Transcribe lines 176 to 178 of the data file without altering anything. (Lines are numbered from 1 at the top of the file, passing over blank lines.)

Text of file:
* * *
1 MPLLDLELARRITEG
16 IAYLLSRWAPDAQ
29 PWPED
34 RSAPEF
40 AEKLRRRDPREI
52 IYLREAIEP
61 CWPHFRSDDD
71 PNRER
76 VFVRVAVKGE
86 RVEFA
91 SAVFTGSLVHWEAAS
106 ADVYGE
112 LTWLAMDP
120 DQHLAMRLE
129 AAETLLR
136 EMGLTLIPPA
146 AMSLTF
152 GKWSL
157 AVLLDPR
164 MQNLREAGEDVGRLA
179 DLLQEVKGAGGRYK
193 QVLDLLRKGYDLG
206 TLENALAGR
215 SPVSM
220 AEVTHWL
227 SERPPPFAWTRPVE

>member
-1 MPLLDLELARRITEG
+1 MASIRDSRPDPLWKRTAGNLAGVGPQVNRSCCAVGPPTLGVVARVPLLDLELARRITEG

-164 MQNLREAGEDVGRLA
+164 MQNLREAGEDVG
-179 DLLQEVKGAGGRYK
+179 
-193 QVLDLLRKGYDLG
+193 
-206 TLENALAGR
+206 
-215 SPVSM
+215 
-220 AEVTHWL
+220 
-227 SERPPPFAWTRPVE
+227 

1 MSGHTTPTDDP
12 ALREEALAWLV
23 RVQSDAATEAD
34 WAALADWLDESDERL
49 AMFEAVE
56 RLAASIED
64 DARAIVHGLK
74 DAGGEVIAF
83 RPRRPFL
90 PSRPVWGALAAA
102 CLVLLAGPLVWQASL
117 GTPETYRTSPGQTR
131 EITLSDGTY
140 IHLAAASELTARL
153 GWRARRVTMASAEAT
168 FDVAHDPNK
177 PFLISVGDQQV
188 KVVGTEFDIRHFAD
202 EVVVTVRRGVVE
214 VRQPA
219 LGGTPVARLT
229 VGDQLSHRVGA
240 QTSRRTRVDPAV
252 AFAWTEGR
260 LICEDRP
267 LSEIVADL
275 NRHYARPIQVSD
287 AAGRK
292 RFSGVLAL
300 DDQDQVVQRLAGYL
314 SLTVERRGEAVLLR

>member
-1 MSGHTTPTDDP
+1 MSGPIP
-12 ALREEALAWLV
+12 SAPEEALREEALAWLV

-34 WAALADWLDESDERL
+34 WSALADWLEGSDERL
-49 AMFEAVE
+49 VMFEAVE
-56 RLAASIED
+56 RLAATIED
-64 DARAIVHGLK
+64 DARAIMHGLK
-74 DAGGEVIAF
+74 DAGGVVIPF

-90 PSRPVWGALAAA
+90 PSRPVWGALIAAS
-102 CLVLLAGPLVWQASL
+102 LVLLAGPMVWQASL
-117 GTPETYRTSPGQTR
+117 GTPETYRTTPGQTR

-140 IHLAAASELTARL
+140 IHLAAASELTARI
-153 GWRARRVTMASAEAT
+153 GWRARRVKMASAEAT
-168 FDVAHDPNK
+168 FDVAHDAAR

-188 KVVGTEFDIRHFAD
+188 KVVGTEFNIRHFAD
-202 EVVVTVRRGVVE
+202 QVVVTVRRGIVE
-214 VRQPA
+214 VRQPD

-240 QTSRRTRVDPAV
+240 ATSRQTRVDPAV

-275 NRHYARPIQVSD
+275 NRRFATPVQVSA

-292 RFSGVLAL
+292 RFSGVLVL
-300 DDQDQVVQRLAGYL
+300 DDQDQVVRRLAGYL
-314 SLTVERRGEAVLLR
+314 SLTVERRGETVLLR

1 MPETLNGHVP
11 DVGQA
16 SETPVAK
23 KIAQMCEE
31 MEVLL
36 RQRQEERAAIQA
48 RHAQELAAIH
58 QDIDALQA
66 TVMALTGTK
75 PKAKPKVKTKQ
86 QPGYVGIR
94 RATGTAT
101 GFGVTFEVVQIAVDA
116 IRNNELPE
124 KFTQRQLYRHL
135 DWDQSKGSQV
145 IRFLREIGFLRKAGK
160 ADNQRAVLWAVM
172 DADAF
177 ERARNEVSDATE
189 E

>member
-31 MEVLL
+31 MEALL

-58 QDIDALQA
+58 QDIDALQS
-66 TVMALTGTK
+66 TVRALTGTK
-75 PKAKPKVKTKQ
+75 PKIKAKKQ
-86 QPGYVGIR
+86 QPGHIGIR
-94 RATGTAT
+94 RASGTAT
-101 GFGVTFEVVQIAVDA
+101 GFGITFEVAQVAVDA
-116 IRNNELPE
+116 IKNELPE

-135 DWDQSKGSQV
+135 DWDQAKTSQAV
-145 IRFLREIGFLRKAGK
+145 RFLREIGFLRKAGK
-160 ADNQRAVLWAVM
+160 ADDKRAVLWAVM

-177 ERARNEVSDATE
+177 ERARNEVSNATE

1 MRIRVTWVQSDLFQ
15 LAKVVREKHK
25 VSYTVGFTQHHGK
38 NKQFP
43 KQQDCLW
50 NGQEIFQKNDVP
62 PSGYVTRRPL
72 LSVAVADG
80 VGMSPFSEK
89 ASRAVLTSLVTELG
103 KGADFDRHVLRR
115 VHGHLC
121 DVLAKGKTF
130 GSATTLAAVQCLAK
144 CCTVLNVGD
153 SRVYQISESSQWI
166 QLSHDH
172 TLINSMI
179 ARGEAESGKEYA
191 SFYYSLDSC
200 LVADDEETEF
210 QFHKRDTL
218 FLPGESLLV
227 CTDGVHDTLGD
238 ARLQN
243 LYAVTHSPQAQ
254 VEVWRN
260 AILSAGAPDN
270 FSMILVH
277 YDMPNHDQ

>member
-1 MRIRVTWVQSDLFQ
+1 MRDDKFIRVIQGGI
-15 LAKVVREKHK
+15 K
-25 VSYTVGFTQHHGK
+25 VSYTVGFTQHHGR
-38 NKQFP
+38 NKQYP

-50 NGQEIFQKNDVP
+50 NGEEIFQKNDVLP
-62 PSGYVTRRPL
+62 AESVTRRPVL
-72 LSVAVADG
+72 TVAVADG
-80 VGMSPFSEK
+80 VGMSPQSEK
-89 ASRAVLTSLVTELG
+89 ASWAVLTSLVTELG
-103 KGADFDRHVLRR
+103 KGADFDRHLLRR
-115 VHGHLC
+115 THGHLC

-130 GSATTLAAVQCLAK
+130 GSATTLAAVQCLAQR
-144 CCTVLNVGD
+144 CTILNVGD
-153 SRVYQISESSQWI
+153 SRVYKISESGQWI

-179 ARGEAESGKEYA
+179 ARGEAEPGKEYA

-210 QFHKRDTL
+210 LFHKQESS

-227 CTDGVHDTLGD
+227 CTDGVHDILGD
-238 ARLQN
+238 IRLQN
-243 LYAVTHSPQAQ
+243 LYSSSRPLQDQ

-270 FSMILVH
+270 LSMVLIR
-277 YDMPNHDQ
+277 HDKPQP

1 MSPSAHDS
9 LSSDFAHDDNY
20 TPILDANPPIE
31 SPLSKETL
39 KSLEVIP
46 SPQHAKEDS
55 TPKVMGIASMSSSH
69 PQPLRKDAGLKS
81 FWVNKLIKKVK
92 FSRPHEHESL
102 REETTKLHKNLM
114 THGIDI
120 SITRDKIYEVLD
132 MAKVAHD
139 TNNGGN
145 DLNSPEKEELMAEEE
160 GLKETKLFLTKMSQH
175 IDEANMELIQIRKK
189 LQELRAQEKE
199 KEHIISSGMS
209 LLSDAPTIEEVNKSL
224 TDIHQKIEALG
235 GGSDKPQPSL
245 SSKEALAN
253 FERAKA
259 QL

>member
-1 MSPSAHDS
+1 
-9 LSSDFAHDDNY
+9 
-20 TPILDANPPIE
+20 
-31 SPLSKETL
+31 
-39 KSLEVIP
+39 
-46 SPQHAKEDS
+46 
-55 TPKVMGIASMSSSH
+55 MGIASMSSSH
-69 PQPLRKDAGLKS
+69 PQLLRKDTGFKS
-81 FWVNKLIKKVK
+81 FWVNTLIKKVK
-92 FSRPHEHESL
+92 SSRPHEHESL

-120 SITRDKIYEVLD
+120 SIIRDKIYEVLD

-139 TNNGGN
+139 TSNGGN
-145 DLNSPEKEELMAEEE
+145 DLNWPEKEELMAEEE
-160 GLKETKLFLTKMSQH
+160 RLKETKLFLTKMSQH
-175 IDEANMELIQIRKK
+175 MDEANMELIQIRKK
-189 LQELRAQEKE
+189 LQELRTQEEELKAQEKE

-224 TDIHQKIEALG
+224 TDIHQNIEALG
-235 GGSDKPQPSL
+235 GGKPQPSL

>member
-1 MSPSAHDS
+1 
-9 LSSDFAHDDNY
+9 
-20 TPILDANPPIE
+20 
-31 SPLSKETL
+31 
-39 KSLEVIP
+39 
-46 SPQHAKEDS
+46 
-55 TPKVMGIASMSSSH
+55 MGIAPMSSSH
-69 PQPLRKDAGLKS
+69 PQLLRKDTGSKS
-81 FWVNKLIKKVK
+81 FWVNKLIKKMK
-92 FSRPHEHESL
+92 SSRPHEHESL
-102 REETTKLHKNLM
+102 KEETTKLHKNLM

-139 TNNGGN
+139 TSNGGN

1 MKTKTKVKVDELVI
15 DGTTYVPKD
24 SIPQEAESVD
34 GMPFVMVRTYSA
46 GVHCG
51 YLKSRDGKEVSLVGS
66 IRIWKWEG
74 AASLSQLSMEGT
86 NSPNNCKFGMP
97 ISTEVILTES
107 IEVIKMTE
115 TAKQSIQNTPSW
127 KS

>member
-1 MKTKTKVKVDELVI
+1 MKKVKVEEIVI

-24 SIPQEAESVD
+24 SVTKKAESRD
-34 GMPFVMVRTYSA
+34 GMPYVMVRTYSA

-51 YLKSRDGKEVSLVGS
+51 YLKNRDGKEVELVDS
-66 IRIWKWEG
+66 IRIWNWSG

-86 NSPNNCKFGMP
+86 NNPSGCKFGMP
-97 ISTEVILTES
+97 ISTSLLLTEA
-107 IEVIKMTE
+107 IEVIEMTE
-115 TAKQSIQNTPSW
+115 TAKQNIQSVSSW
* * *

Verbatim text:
121 DVLAKGKTF
130 GSATTLAAVQCLAK
144 CCTVLNVGD